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Obediance to Authority Completo

Obediance to Authority Completo

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Published by: api-3742556 on Oct 15, 2008
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“Stanley Milgram’s experiments on obedience to malevolent authorityseemed to me to be the most important social psychological researchdone in this generation.... The quality of exposition m the book is sohigh that it qualifies as literature as well as science:’ —ROGER BROWN,
 Harvard University
“This well-designed and brilliantly executed research study, reportedin an unusually fascinating and very readable style, reveals the elusiveand sometimes shocking conditions under which men obey
regardless of the morality involved.
 Library Journal 
“.....one of the most significant books
have read in more than twodecades of reviewing.’ —ROBERT KIRSCH,
 Los Angeles Times
“Milgram’s experiment-based analysis is a model of systematic, sequential, patient pursuit of answers to a significant social problem. Hisinvestigations accomplish what we should expect of responsible socialscience: to inform the intellect without trivializing the phenomenon” —HENRY W. RIECKEN,
“....a book that provides the most riveting and significant scientificreading thus far this year.... Milgram’s book is carefully assembled andconsidered research, but past that it is also a streamlined and scientificmetaphor for much of recent history. The resonance is deep, fromAuschwitz to My Lai the connections unavoidable, the implicationsaltogether cheerless.”- MICHAEL ROGERS,
 Rolling Stone
“A major contribution to our knowledge of man’s behavior. It establishes him firmly inthe front rank of social scientists in this generation.” —JEROME S. BRUNER,
Oxford University
PrefaceObedience, because of its very ubiquitousness, is easily overlooked as a subject of inquiry in social psychology. But without an appreciation of its role in shaping human action, a wide range of significant behavior cannot be understood. For an act carried out under command is, psychologically, of a profoundly different character than action that is spontaneous.The person who, with inner conviction, loathes stealing, killing, and assault may find himself  performing these acts with relative ease when commanded by authority. Behavior that is unthinkable inan individual who is acting on his own may be. executed without hesitation when carried out under orders.The dilemma inherent in obedience to authority is ancient, as old as the story of Abraham. What the present study does is to give the dilemma contemporary form by treating it as subject matter for experimental inquiry, and with the aim of understanding rather than judging it from a moral standpoint.The important task, from the standpoint of a psychological study of obedience, is to be able to takeconceptions of authority and translate them into personal experience. It is one thing to talk in abstractterms about the respective rights of the individual and of authority; it is quite another to examine amoral choice in a real situation. We all know about the philosophic problems of freedom and authority.But in every case where the problem is not merely academic there is a real person who must obey or disobey authority, a concrete instance when the act of defiance occurs. All musing prior to thismoment is mere speculation, and all acts of disobedience are characterized by such a moment of decisive action. The experiments are built around this notion.When we move to the laboratory, the problem narrows: if an experimenter tells a subject to act withincreasing severity against another person, under what conditions will the subject comply, and under what conditions will he disobey? The laboratory problem is vivid, intense, and real. It is not somethingapart from life, but carries to an extreme and very logical conclusion certain trends inherent in theordinary functioning of the social world.The question arises as to whether there is any connection between what we have studied in thelaboratory and the forms of obedience we so deplored in the Nazi epoch. The differences in the twosituations are, of course, enormous, yet the difference in scale, numbers, and political context mayturn out to be relatively unimportant as long as certain essential features are retained. The essence of obedience consists in the fact that a person comes to view himself as the instrument for carrying outanother person’s wishes, and he therefore no longer regards himself as responsible for his actions.Once this critical shift of viewpoint has occurred in the person, all of the essential features of obediencefollow. The adjustment of thought, the freedom to engage in cruel behavior, and the types of justificationexperienced by the person are essentially similar whether they occur in a psychological laboratory or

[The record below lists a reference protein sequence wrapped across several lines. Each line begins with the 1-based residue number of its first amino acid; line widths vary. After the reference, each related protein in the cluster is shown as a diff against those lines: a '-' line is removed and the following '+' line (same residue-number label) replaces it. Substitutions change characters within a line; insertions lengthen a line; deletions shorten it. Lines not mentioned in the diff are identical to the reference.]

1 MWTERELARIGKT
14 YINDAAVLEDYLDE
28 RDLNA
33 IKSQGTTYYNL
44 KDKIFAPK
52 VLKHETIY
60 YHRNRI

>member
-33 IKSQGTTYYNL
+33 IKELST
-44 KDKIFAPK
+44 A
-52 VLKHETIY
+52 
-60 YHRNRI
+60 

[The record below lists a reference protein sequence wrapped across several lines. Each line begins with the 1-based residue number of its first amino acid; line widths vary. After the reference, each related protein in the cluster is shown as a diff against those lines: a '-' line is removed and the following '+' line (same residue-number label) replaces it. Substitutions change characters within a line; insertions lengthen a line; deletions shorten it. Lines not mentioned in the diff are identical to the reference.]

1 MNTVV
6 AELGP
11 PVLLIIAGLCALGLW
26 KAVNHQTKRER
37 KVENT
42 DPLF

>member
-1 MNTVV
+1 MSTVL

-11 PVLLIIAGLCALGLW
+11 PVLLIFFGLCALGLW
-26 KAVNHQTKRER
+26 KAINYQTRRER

the control room of an ICBM site. The question of generality, therefore, is not resolved by enumeratingall the manifest differences between the psychological laboratory and other situations but by carefullyconstructing a situation that captures the essence of obedience-that is, a situation in which a persongives himself over to authority and no longer views him- self as the efficient cause of his own actions.To the degree that an attitude of willingness and the absence of compulsion is present, obedience iscolored by a cooperative mood; to the degree that the threat of force or punishment against the personis intimated, obedience is compelled by fear. Our studies deal only with obedience that is willinglyassumed in the absence of threat of any sort, obedience that is maintained through the simple assertion by authority that it has the right to exercise control over the person. Whatever force authority exercisesin this study is based on powers that the subject in some manner ascribes to it and not on any objectivethreat -or availability of physical means of controlling the subject.The major problem for the subject is to recapture control of his own regnant processes once he hascommitted them to the purposes of the experimenter. The difficulty this entails represents the poignantand in some degree tragic element in the situation under study, for nothing is bleaker than the sight of a person striving yet not fully able to control his own behavior in a situation of consequence to him.AcknowledgmentsThe experiments described here emerge from a seventy-five- year tradition of experimentation insocial psychology. Boris Sidis carried Out an experiment on obedience in 1898, and the studies of Asch, Lewin, Sherif, Frank, Block, Cartwright, French, Raven, Luchins, Lippitt, and White, amongmany others, have informed my work even when they are not specifically discussed. The contributionsof Adorno and associates and of Arendt, Fromm, and Weber are part of the zeitgeist in which socialscientists grow up. Three works have especially interested me. The first is the in- sightful Authority andDelinquency in the Modern State, by Alex Comfort; a lucid conceptual analysis of authority was written by Robert Bierstedt; and Arthur Koestler’s The Ghost in the Ma- chine developed the idea of socialhierarchy in ~eater depth than the present book.The experimental research was carried out and completed while I was in the Department of Psychologyat Yale University, 1962-63. And I am grateful to the department for helping me with research facilitiesand good advice. In particular I would like to thank Professor Irving L. Janis.The late James McDonough of West Haven, Connecticut, played the part of the learner, and the study benefited from his unerring natural talents. John Williams of Southbury, Connecticut, served asexperimenter and performed an exacting role with precision. My thanks also to Alan Elms, Jon Wayland,Taketo Muata, Emil Elges, James Miller, and J. Michael Boss for work done in connection with theresearch.The research was supported by two grants from the National Science Foundation. Exploratorystudies carried out in 1960 were aided by a small grant from the Higgins Fund of Yale University. AGuggenheim Fellowship in 197275 gave me a year in Paris, away from academic duties, that allowed meto complete the book.